UCL Discovery
UCL home » Library Services » Electronic resources » UCL Discovery

Socioeconomic inequality in access to high-status colleges: A cross-country comparison

Jerrim, J; Chmielewski, AK; Parker, P; (2015) Socioeconomic inequality in access to high-status colleges: A cross-country comparison. Research in Social Stratification and Mobility , 42 (C) pp. 20-32. 10.1016/j.rssm.2015.06.003. Green open access

[thumbnail of 1-s2.0-S027656241500044X-main.pdf]
Preview
Text
1-s2.0-S027656241500044X-main.pdf

Download (766kB) | Preview

Abstract

This paper considers the relationship between family background, academic achievement in high school and access to high-status postsecondary institutions in three developed countries (Australia, England and the United States). We begin by estimating the unconditional association between family background and access to a high status university, before examining how this relationship changes once academic achievement in high school is controlled. Our results suggest that high achieving disadvantaged children are much less likely to enter a high-status college than their more advantaged peers, and that the magnitude of this socio-economic gradient is broadly similar across these three countries. However, we also find that socio-economic inequality in access to high-status private US colleges is much more pronounced than access to their public sector counterparts (both within the US and when compared overseas).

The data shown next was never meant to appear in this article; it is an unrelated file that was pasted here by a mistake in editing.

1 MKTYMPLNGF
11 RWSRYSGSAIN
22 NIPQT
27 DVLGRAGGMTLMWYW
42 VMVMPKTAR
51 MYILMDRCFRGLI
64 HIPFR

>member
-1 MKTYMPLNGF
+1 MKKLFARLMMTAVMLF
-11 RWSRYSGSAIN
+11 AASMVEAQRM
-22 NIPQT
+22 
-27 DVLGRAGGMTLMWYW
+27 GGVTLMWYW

Type: Article
Title: Socioeconomic inequality in access to high-status colleges: A cross-country comparison
Open access status: An open access version is available from UCL Discovery
DOI: 10.1016/j.rssm.2015.06.003
Publisher version: http://dx.doi.org/10.1016/j.rssm.2015.06.003
Language: English
Additional information: © 2015 The Authors. Published by Elsevier Ltd. This is an open access article under the CC BY license(http://creativecommons.org/licenses/by/4.0/).
UCL classification: UCL
UCL > Provost and Vice Provost Offices > School of Education
UCL > Provost and Vice Provost Offices > School of Education > UCL Institute of Education
UCL > Provost and Vice Provost Offices > School of Education > UCL Institute of Education > IOE - Social Research Institute
URI: https://discovery.ucl.ac.uk/id/eprint/1472509
Downloads since deposit
154Downloads
Download activity - last month
Download activity - last 12 months
Downloads by country - last 12 months

Archive Staff Only

View Item View Item